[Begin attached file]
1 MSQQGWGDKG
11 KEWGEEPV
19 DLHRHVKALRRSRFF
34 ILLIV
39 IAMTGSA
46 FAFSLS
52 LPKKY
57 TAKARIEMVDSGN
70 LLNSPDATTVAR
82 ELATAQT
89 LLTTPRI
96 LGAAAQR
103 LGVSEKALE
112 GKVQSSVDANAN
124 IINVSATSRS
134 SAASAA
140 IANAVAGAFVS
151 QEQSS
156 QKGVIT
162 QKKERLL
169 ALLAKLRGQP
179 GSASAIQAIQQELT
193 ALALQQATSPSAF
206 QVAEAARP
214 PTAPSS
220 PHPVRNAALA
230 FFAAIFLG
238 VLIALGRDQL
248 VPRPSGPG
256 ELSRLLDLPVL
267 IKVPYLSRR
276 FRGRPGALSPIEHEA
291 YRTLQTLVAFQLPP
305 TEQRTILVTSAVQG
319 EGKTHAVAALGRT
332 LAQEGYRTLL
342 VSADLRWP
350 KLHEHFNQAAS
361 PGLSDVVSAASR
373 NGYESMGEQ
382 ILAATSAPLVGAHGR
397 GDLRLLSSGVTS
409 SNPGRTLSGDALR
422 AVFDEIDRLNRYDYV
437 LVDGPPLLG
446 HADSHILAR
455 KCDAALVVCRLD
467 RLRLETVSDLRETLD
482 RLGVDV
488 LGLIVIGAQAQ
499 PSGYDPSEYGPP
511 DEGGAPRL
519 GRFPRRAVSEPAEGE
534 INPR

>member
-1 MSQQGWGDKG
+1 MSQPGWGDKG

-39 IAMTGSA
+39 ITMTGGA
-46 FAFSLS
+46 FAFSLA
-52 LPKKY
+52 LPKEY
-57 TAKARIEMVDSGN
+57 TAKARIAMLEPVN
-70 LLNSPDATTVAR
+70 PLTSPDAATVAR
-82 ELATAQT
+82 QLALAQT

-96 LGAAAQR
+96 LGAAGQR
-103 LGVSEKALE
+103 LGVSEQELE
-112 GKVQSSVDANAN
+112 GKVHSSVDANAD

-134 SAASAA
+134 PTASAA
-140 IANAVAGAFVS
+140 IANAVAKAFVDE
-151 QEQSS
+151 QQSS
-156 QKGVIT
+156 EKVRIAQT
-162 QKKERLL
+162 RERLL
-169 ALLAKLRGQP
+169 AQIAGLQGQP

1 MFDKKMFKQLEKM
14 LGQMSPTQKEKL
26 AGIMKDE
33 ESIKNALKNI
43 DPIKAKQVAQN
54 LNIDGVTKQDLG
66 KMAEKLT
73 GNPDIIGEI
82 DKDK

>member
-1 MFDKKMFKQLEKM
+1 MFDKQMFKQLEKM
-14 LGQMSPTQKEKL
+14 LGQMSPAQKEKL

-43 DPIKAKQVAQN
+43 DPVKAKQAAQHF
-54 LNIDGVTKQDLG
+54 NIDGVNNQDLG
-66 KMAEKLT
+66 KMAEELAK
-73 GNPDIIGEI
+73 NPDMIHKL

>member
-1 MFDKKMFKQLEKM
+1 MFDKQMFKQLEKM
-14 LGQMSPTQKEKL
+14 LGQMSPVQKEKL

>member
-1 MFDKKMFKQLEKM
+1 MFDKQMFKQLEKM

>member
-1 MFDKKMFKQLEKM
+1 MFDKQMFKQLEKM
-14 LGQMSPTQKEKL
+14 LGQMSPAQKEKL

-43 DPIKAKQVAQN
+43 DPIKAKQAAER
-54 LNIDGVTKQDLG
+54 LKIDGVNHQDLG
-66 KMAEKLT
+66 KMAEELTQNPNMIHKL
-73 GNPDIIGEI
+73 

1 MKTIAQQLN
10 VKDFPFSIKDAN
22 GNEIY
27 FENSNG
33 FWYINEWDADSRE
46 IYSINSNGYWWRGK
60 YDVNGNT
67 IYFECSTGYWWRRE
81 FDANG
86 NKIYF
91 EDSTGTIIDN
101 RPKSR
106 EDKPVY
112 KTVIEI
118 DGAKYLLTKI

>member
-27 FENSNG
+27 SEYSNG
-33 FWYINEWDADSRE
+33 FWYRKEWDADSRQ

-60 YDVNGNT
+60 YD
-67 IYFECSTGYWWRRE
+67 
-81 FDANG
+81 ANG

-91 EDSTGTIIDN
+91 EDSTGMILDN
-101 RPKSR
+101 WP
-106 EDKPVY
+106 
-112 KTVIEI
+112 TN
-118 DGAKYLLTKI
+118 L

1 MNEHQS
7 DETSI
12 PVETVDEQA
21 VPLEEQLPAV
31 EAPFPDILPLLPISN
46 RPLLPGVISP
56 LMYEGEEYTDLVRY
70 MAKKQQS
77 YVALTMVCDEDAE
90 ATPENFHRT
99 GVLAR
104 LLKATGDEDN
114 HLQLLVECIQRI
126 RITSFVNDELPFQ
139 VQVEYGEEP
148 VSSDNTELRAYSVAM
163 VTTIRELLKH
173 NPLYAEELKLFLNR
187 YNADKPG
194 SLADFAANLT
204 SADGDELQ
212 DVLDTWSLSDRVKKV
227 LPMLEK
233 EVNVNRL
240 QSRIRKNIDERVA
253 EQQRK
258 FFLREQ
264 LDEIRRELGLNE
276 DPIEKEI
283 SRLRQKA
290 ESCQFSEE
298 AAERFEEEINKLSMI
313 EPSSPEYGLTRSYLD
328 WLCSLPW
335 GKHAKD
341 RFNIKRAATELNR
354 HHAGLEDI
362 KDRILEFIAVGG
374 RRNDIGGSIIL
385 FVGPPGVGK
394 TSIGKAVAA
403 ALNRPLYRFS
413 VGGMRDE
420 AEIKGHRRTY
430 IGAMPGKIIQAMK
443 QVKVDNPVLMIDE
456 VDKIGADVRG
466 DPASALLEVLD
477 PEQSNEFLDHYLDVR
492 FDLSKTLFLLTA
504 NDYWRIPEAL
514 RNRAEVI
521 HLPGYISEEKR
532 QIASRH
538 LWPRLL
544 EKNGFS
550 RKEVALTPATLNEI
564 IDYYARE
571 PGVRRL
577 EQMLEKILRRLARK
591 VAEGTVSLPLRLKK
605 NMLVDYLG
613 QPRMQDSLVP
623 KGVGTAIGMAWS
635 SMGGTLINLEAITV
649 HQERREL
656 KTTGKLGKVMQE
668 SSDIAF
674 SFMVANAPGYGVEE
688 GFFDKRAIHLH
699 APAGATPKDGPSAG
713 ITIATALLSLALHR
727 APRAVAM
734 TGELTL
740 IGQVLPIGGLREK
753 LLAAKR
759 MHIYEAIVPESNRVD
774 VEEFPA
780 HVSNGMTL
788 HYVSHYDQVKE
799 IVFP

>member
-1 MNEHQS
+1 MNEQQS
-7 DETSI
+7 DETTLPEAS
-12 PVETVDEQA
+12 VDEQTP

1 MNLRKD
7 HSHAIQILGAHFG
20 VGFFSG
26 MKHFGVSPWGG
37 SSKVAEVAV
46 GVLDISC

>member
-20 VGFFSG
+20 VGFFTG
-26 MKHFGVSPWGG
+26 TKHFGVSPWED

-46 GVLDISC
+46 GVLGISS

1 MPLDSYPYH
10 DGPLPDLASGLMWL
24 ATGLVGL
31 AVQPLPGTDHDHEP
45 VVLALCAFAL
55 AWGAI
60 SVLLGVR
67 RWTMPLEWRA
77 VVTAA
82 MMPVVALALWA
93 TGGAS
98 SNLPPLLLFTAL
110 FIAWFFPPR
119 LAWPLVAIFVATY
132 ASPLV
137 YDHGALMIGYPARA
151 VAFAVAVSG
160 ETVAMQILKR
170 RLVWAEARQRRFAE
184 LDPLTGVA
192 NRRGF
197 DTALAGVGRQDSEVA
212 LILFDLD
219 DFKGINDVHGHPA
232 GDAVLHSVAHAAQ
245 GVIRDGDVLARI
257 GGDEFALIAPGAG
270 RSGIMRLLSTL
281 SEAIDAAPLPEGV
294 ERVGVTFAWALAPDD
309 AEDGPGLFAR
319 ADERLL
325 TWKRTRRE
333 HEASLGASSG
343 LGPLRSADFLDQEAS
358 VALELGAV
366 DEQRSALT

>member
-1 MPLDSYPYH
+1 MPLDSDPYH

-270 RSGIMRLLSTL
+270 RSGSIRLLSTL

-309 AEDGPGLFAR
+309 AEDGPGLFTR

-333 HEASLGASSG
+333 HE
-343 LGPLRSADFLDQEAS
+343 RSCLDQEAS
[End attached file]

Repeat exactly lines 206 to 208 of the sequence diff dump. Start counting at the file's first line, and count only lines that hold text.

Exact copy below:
385 FVGPPGVGK
394 TSIGKAVAA
403 ALNRPLYRFS